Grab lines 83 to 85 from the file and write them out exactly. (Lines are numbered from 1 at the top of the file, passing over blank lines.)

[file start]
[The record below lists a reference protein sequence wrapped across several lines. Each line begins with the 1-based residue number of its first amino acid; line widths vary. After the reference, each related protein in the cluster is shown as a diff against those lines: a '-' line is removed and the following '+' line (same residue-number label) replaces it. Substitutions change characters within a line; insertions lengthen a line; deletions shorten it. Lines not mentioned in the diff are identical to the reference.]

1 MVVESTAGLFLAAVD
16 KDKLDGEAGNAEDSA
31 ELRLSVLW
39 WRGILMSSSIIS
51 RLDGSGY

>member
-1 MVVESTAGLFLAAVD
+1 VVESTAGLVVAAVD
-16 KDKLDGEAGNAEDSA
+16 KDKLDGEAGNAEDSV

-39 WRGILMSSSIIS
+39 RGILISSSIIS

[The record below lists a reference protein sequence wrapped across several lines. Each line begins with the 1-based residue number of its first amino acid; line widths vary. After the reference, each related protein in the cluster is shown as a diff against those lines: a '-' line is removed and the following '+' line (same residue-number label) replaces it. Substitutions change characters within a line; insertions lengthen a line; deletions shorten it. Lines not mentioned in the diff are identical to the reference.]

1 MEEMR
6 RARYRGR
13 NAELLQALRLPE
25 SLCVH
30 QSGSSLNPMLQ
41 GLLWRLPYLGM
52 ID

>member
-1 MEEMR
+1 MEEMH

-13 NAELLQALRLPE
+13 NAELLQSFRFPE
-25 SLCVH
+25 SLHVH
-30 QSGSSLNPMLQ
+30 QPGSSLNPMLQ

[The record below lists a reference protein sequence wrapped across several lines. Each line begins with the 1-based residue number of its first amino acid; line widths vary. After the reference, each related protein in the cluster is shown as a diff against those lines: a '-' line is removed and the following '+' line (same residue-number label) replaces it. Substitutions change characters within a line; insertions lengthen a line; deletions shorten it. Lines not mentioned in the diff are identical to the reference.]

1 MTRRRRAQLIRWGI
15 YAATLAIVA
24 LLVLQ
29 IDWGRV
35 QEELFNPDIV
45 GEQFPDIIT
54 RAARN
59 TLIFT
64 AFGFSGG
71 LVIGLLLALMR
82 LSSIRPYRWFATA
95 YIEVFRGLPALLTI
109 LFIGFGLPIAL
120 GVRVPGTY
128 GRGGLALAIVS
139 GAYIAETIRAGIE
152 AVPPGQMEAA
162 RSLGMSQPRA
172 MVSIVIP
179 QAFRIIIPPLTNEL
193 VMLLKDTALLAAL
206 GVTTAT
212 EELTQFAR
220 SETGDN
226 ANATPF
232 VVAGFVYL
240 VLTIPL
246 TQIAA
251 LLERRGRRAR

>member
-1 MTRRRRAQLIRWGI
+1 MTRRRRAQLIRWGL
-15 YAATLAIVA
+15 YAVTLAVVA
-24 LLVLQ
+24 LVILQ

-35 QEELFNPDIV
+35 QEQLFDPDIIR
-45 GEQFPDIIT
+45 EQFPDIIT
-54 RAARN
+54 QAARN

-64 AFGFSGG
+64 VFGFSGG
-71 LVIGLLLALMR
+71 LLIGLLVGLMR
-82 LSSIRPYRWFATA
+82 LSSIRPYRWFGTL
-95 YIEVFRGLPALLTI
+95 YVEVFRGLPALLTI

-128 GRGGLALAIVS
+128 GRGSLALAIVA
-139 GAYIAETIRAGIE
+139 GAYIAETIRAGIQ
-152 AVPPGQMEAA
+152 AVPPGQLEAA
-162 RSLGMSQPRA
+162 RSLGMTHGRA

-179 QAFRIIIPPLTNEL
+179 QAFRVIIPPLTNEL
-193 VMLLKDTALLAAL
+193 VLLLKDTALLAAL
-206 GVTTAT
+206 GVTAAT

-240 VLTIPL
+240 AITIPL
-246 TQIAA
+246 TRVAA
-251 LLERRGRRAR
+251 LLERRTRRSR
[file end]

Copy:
+128 GRGSLALAIVA
-139 GAYIAETIRAGIE
+139 GAYIAETIRAGIQ